The Fortnight begins on the Vigil of the feasts of Saints Thomas More and John Fisher.  Thomas More was an English Catholic lawyer who served as Lord Chancellor and a close advisor to King Henry VIII.  More opposed the King’s separation from the Catholic Church and his naming himself as Supreme Head of the Church of England.  Because More refused to take the oath required by law that disparaged papal power, he was tried for treason, convicted on perjured testimony and beheaded.  He is the patron saint of religious freedom.  St. John Fisher was an English Catholic Cardinal, executed by order of King Henry VIII, for refusing to accept the King as Supreme Head of the Church of England and for upholding the Catholic Church’s Doctrine of the Papal Primacy.

Both Blessed Pope John Paul II and Pope Benedict XVI have spoken out about the importance of religious liberty.  John Paul, in an address to the Vatican diplomatic corps back in 1996, stated “The most fundamental human freedom (is) that of practicing one’s faith openly, which for human beings is their reason for living.”  And Pope Benedict, in speaking to the same group in 2011 stated, “(Religious freedom) is indeed the first of human rights, not only because historically it was the first to be recognized but also because it touches the constitutive dimension of man, his relation with his Creator.”

Some people still wonder why the HHS Mandate to cover contraceptives, including abortion-causing drugs and sterilization, violates religious liberty.  In testimony before Congress, Archbishop William Lori of Baltimore said, “This is not a matter of whether contraception may be prohibited by the government.  This is not even a matter of whether contraception may be supported by the government.  Instead, it is a matter of whether religious people and institutions may be forced by the government to provide coverage for contraception or sterilization, even if that violates their religious beliefs.”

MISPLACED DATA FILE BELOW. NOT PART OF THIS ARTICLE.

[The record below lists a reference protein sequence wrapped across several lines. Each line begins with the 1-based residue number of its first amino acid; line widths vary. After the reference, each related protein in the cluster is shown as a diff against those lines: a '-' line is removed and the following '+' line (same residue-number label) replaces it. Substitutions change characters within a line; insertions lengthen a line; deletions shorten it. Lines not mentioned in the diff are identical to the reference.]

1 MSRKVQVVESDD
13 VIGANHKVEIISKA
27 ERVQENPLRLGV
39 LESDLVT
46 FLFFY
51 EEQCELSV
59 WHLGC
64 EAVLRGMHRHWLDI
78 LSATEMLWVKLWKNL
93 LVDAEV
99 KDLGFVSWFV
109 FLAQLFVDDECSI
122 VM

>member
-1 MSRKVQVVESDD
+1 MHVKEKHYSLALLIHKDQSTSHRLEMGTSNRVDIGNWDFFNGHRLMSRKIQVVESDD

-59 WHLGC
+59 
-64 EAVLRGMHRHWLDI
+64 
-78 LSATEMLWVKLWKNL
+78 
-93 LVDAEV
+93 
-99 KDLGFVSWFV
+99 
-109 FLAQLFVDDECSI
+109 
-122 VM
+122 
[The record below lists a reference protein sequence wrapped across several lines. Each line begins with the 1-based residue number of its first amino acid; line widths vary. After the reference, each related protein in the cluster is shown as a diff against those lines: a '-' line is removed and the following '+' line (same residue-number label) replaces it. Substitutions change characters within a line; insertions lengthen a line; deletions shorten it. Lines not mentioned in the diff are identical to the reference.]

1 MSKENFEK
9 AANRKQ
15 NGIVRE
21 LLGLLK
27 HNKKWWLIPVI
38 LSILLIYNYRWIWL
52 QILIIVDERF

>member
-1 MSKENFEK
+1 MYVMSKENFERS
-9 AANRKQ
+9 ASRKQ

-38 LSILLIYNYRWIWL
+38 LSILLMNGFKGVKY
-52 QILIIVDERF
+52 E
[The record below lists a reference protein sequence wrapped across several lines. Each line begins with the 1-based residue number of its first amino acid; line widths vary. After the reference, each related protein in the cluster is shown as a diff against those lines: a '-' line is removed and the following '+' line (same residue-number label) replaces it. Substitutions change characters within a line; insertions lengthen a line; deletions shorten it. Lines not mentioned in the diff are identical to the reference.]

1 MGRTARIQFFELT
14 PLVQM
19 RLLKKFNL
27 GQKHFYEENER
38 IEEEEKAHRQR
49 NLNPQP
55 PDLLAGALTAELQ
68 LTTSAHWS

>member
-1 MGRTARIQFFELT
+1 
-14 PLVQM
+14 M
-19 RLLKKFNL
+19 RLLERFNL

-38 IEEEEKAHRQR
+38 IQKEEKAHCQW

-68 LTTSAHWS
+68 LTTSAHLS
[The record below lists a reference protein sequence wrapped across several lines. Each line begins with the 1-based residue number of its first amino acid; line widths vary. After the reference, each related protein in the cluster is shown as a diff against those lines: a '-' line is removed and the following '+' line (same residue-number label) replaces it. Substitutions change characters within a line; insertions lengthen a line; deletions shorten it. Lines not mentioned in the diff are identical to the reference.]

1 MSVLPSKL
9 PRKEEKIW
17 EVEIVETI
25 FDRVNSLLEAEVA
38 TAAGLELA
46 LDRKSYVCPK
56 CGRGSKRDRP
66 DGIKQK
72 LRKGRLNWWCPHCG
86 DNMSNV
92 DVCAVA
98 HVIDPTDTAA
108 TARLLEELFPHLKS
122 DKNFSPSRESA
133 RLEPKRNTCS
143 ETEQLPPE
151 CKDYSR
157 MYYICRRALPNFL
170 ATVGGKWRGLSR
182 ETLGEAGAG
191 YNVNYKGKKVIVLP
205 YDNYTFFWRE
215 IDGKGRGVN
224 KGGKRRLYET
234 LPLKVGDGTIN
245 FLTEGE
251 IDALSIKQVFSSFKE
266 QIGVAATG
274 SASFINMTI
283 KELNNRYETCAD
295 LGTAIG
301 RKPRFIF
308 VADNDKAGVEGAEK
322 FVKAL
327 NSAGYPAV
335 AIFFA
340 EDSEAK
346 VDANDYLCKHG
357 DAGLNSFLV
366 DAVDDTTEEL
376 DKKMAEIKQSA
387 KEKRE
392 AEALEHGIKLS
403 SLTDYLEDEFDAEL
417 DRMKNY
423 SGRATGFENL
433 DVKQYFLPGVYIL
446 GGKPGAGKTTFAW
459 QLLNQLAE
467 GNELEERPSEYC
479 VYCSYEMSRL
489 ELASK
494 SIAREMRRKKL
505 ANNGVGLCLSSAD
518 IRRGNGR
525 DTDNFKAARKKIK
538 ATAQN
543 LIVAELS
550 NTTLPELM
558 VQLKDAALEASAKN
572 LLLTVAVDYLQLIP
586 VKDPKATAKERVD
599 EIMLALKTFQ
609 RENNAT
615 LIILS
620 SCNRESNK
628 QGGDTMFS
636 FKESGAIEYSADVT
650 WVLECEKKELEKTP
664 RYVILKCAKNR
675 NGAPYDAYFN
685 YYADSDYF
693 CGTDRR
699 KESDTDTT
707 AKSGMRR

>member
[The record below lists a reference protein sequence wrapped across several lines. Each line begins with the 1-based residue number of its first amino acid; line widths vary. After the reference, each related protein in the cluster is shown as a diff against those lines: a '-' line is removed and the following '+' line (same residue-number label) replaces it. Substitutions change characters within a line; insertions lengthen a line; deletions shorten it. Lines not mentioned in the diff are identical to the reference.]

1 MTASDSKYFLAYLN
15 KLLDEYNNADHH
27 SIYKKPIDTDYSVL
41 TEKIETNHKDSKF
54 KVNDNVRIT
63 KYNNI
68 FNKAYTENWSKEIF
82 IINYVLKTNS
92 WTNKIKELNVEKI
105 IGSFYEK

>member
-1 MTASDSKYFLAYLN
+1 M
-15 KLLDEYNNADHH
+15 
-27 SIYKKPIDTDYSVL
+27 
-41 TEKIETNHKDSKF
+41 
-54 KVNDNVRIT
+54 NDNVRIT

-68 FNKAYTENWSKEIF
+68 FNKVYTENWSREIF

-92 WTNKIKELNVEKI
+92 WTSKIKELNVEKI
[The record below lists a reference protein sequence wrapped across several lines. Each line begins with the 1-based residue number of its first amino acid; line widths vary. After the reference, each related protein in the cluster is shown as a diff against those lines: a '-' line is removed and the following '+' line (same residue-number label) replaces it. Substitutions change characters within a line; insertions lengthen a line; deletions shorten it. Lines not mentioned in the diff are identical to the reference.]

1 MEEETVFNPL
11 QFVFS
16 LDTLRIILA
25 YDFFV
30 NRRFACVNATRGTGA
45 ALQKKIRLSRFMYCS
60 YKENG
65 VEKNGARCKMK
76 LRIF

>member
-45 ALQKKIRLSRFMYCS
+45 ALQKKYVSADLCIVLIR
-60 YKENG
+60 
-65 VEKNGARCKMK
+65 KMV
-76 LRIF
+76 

It is important to remember that this issue about which we have grave concern is not about health coverage for the unemployed, or for those who must rely on the government for coverage (for example, by Medicaid).  It is about people who are employed by the Catholic Church and its various ministries, which are usually generous in the health benefits provided to employees.  Those working for the church know they are working for a community with its own guiding mission and values.  Many work for the church precisely for that reason.  In his testimony before Congress, Archbishop Lori observed that demanding such coverage would be like coming to a kosher deli and demanding to be served a ham sandwich!

Many contend that the vast majority of Catholics practice artificial birth control.  Hence church teaching is out-of-step with reality.  It depends on how one views reality.  If reality reflects the prevailing moral behavior, it is quite clear that chastity is not a realistic virtue.  But it is a Christian virtue, an ideal towards which we all strive, the same as patience, generosity and forgiveness.  The issue here is not whether individuals practice artificial birth control.  Even when church teaching is unpopular, the state simply cannot force people of faith to violate church teachings in church institutions.

The last concern is that during an election year the Catholic Church is practicing partisanship.  That is simply not true.  This is a bipartisan issue that affects all Americans.  In fact, legislation to try and correct this problem has enjoyed bipartisan support in both houses of Congress.  In our Fortnight For Freedom, Catholics and their friends are asking all citizens, whatever their partisan preference may be, to air their views to all their elected representatives and to stand up together for religious freedom and the First Amendment.